She added that the flag mounts that Zien used were not Harley products.  “When you alter a motorcycle with non-compliant products, that does impact your ability to make a warranty claim," Blankenheim said.  Zien currently has seven flags flying from his three-wheeler including full-sized Stars and Stripes, Don’t Tread on Me, U.S. Marine Corps and Wisconsin flags and an NRA banner that proclaims “Stand and Fight”, and he says all the flag mounts were installed at a Harley dealership.
The “Million Mile Motorcycle Man” is ready for a fight to defend the right of all to fly a flag on a motorcycle without voiding the warranty. “Ain’t nobody gonna stop our flags, not even Harley-Davidson corporate,” Zien told the paper.
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Motorcycle thefts continued to decline in 2013, a downward trend that began in 2008; and of five major brands only Harley-Davidson owners saw an uptick in the number of stolen bikes.
According to new data released by the National Crime Information Center, an electronic clearinghouse of nationwide crime data aggregated by the FBI, overall last year there were 45,367 reported motorcycle thefts nationwide, the equivalent of one every nine minutes, down 1.5%, even as bike sales increased.
Of those stolen, there were 3,907 Harley-Davidsons, up 4% from 2012, while the percentage of stolen Honda, Yamaha, Kawasaki and Suzuki motorcycles fell 2.1% (Kawasaki) to 9.1% (Suzuki).  Honda was the bike stolen most often, followed by Yamaha, Suzuki, Kawasaki and Harley-Davidson.
The thefts were highest in California, followed by Florida, Texas, North Carolina and Indiana.
Thirty seven percent of the motorcycles reported stolen in the U.S. in 2013 were recovered, compared with about 50% of the stolen cars.
Despite America's love affair with Harley-Davidsons, electric motorcycles are revving up U.S. sales, according to a recent article in USA Today, and two-wheeled e-vehicles are gaining converts among urban commuters and law enforcement.
Sales of high-performance e-motorcycles will rise at least 30% per year through 2023 in North America, cites a report last month by Navigant Research, a market research firm. Co-author John Gartner sees several reasons: consumers looking for refuge from high gasoline prices, increases in city traffic and improved e-vehicles.
Zero, the largest U.S. manufacturer of e-motorcycles, has boosted production from fewer than 100 units in 2010 to more than 2,000 this year, notes Scott Harden, the company's vice president of marketing. Compared to gas-powered counterparts, he says Zeros are cheaper to operate -- about a penny per mile -- and don't make noise, fumes or vibrations.
E-motorcycles sell best in the San Francisco Bay area, southern California, Florida and Texas, says Adrian Stewart, director of marketing for Oregon-based Brammo, which rolled out its first model in 2009.
The U.S. market faces increased competition as BMW launches an e-scooter this year, and Yamaha plans an electric entry in 2016.
Also on the way are three-wheeled electric tuk-tuks, vehicles without sides that have canopies and are common in Asia. Netherlands-based Tuk Tuk Factory is partnering with eTuk USA, which is seeking road-use approval for three models from the U.S. Department of Transportation.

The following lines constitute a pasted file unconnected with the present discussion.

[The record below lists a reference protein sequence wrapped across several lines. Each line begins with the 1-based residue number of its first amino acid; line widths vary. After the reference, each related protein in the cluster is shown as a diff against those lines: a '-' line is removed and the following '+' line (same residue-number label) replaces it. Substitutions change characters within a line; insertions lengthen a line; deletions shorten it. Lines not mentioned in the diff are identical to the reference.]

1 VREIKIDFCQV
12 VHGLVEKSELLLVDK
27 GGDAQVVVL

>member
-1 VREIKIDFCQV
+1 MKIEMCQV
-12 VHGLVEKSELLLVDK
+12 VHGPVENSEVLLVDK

Once again, France was the scene of enormous demonstrations with thousands of motorcyclists gathering in every city across the nation on April 12 and protesting at the newly proposed speed limit of 80 km per hour (50 mph) on the national road network.
The angry bikers accuse the government of wanting to impose draconian measures in the sole attempt to cash in extra euros from road users who simply won’t respect the proposed speed limits.
Paris alone saw more than 5,000 angry bikers blocking the city centre for hours and bringing it to a complete standstill.  Other cities across France also saw massive protests with thousands of irate motorcyclists showing their opposition to the reduced speed limit. Lyon, the second largest French city, was also paralyzed with thousands of bikers blocking that city’s centre in revolt against the new speed restrictions. Protests took place in 80 towns and cities across the country and were all organized by regional branches of the extremely respected and powerful Fédération Française des Motards en Colère (FFMC) also known in English as the French Federation of Angry Bikers.
The French government will further discuss the proposals and a decision will be made by the end of the year. The bikers are prepared to take up the streets again if need be to express their on-going ire.
Police in Riverton, Wyoming were called to the scene of a motorcycle accident where a 45-year old man reported that a Chihuahua dog had chased him down the road on his Harley-Davidson, attempting to bite the front tire and causing it to crash.
Answering the age old question, “What’s he going to do with it when he catches it,” the pooch fled the scene but was later apprehended and its owner cited for having a small dog at large.
The National Coalition of Motorcyclists (NCOM) and Confederation of Clubs (COC) will host a “Coming Together” on Saturday, August 30, 2014 during Ignacio Bike Week, 1:30-4:30pm at the Sun Ute Community Center, 290 Mouache in Ignacio, Colorado.
“An opportunity to meet patch holders from around the country,” the agenda includes a COC Report by Richard M. Lester, Founder of AIM & NCOM, a seminar on the Defender Program & National Anti-profiling Legislation by Paul Landers, U.S. Defender Lt Commander and Liaison for COCs Texas, a seminar on Riders Rights and Liberties, and a seminar by Colorado Aid to Injured Motorcyclists (A.I.M.) Attorney Wade Eldridge on Search and Seizure & Other Rights.
The Coming Together will continue with a Confederation of Clubs Meeting with reports from representatives of each Confederation present, and conclude with a Show of Unity.
For further information, contact NCOM at 800-ON-A-BIKE.
QUOTABLE QUOTE:  "You ought to be extremely cautious, watchful, jealous of your liberty; for instead of securing your rights, you may lose them forever…"
~ Patrick Henry (1788)